IN RE: the Claim of Ellis A. LOUGHRAN

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Supreme Court, Appellate Division, Third Department, New York.

IN RE: the Claim of Ellis A. LOUGHRAN, Respondent. Foley Nursing Agency Inc., Appellant. Commissioner of Labor, Respondent.

Decided: February 25, 1999

Before:  MIKOLL, J.P., YESAWICH JR., SPAIN, CARPINELLO and GRAFFEO, JJ. Holm & O'Hara LLP (William P. Holm of counsel), New York City, for appellant. Cynthia Feathers, Saratoga Springs, for Ellis A. Loughran, respondent. Eliot Spitzer, Attorney-General (Linda D. Joseph of counsel), New York City, for Commissioner of Labor, respondent.

Appeals from two decisions of the Unemployment Insurance Appeal Board, filed October 9, 1997 and October 10, 1997, which, inter alia, assessed Foley Nursing Agency Inc. for additional unemployment insurance contributions based upon remuneration paid to claimant and those similarly situated.

Claimant was employed as a home health aide for the elderly by Foley Nursing Agency Inc., a licensed employment agency and nurses registry.   Finding that claimant and others similarly situated were Foley's employees rather than independent contractors, the Commissioner of Labor awarded claimant unemployment insurance benefits and assessed Foley with additional unemployment insurance contributions.   Foley appeals.

 We affirm.   Whether an employment relationship exists is a factual question for resolution by the Board and will not be disturbed if supported by substantial evidence (see e.g., Matter of Seneca Nation of Indians [Sweeney], 247 A.D.2d 732, 733, 669 N.Y.S.2d 85).   Here, Foley's president testified that home health aides seeking placement through the agency are required to complete an application indicating that they are certified as either a nurse's aide or a personal care attendant.   The home health aides are then required to undergo a screening process during which they must provide two references and submit to a physical examination.   When Foley learns that a client is in need of home health services, it matches the client's requirements with the qualifications of an available aide who is then notified of the work opportunity.   Aides who accept work must carry their own malpractice insurance, adhere to Foley's written rules and regulations and notify Foley if he or she is unable to work on a particular day so that Foley can send a replacement.   Foley's rules and regulations prohibit an aide from leaving a client until relief arrives and require notification of when a case ends.   Aides are precluded from giving out their telephone numbers to clients or from working more than 50 hours per week.   The latter requirement is to ensure the “safety of clients”.   Although the aides receive payment directly from clients, Foley is entitled to a certain percentage of the payment as a commission.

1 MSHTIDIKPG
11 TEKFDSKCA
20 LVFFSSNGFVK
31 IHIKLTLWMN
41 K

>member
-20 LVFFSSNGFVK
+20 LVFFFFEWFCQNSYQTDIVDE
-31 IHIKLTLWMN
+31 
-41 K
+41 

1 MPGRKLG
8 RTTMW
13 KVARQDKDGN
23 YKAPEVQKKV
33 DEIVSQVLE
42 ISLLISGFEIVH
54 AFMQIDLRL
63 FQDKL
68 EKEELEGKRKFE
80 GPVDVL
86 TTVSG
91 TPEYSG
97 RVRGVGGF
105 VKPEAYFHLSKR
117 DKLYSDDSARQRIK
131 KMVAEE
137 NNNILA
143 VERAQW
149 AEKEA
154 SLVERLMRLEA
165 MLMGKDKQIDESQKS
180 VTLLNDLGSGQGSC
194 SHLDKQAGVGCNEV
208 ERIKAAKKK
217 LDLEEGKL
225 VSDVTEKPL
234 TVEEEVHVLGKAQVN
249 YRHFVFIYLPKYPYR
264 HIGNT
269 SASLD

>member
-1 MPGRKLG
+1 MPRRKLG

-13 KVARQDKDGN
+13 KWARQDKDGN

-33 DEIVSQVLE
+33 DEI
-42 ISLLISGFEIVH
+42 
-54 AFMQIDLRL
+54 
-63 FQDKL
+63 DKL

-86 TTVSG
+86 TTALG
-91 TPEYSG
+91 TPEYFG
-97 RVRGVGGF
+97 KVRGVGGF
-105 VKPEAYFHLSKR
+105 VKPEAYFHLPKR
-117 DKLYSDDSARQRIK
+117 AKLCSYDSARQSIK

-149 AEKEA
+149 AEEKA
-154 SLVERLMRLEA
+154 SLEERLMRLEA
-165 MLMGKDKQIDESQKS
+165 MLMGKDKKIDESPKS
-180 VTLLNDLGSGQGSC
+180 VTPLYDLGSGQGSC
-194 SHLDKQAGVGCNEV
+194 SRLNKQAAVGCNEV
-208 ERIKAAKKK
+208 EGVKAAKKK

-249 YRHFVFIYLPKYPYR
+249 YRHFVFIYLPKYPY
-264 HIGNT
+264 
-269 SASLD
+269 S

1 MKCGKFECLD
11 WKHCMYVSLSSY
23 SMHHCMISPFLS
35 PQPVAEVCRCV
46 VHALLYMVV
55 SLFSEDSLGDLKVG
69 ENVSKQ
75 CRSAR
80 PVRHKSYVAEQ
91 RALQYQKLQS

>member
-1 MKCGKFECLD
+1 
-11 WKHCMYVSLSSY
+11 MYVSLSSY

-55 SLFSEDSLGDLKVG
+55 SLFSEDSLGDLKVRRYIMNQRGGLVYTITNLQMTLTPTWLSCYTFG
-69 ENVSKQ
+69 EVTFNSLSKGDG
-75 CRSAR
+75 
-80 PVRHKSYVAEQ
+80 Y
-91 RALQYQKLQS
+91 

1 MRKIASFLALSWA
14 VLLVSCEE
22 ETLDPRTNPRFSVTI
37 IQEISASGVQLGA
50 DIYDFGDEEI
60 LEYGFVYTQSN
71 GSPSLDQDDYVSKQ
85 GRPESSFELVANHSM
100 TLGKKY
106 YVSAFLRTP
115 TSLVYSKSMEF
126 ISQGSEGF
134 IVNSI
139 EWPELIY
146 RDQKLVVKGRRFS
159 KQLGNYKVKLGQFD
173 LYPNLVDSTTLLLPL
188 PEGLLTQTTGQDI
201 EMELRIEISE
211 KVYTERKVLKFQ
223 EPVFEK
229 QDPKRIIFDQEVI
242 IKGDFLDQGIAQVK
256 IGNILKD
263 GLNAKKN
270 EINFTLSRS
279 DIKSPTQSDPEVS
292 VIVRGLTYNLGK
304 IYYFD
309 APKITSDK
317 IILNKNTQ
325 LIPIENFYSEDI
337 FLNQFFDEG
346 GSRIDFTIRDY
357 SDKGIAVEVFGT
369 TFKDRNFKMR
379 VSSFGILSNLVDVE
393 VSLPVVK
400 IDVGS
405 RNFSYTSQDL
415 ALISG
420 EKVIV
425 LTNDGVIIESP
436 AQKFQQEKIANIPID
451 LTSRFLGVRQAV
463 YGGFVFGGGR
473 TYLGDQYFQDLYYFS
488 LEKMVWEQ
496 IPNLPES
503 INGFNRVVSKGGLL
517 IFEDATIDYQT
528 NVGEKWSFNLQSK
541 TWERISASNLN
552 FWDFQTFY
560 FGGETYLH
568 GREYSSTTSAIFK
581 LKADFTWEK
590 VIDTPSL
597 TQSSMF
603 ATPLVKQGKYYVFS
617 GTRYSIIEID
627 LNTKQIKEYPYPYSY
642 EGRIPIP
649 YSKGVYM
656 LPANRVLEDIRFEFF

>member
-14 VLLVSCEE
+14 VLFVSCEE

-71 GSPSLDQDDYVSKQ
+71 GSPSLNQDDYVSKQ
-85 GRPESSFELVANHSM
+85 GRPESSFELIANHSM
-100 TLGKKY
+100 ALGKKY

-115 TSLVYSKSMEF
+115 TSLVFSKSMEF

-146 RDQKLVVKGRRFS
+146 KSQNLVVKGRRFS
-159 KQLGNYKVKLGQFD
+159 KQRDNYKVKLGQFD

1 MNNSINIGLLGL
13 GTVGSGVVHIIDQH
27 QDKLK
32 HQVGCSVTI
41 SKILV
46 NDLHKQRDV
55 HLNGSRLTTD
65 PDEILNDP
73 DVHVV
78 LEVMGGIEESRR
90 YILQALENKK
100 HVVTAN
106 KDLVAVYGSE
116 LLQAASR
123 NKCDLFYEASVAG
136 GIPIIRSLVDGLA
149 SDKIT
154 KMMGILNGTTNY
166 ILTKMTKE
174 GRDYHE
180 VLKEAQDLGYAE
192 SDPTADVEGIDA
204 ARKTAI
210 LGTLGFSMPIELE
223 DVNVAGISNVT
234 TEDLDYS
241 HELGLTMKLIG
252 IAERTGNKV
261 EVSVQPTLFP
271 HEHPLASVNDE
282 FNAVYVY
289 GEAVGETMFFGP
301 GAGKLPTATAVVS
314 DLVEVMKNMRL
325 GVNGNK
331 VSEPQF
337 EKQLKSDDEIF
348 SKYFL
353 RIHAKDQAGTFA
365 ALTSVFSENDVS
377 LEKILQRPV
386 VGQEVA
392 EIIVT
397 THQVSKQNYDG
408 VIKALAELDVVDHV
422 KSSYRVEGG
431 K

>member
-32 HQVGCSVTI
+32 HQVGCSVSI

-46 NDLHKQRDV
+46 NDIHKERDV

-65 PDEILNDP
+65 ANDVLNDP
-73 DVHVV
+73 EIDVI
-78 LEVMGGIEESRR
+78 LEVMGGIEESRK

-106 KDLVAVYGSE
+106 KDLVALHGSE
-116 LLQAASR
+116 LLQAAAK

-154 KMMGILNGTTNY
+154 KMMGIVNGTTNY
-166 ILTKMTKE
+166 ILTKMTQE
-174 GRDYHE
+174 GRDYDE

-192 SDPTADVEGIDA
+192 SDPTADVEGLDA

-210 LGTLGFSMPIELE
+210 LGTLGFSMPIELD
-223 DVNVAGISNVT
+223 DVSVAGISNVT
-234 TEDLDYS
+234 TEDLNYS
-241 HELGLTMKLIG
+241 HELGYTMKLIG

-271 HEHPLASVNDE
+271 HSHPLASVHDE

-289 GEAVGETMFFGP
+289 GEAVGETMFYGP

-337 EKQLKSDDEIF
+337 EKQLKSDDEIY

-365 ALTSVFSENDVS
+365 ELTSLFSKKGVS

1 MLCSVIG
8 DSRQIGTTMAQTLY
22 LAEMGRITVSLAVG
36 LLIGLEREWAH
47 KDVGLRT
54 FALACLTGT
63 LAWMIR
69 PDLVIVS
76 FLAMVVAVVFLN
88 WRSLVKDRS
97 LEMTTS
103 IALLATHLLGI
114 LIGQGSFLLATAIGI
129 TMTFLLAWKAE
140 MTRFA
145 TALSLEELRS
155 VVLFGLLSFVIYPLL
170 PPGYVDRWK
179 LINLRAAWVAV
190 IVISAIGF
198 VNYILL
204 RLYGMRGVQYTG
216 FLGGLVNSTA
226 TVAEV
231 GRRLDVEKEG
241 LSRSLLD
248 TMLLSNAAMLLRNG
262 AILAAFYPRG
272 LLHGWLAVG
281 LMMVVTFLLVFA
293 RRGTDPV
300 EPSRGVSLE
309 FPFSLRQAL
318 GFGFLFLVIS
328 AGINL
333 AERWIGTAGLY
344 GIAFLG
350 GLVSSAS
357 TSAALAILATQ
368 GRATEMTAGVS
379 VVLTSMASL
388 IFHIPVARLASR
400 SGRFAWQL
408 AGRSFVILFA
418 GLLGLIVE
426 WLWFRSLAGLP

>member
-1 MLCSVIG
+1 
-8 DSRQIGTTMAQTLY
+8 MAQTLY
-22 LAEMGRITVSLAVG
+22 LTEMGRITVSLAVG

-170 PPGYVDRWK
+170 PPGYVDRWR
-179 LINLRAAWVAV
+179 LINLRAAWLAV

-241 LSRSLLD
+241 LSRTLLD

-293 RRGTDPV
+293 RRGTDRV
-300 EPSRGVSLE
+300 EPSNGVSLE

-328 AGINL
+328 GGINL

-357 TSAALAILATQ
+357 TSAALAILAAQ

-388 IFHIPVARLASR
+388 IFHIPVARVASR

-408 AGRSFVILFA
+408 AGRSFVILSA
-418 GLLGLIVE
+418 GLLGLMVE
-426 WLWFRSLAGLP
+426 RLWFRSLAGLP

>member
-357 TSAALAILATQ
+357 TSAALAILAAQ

Under these circumstances, we find that, even though there was evidence to support a contrary conclusion, there is substantial evidence to support the Board's decision that Foley exercised sufficient overall control over important aspects of the services rendered by claimant and others similarly situated (see, Matter of Skeete [Cooper Sq. Nurses Registry-Commissioner of Labor], 253 A.D.2d 926, 678 N.Y.S.2d 153, 154, lv. denied 93 N.Y.2d 802, 687 N.Y.S.2d 626, 710 N.E.2d 273;  Matter of Boone [Shore Rd. Community Serv.-Sweeney], 245 A.D.2d 617, 664 N.Y.S.2d 679;  cf., Matter of Mulholland [Motherly Love Care-Commissioner of Labor], 258 A.D.2d 855, 686 N.Y.S.2d 511 [decided herewith] ).

ORDERED that the decisions are affirmed, without costs.



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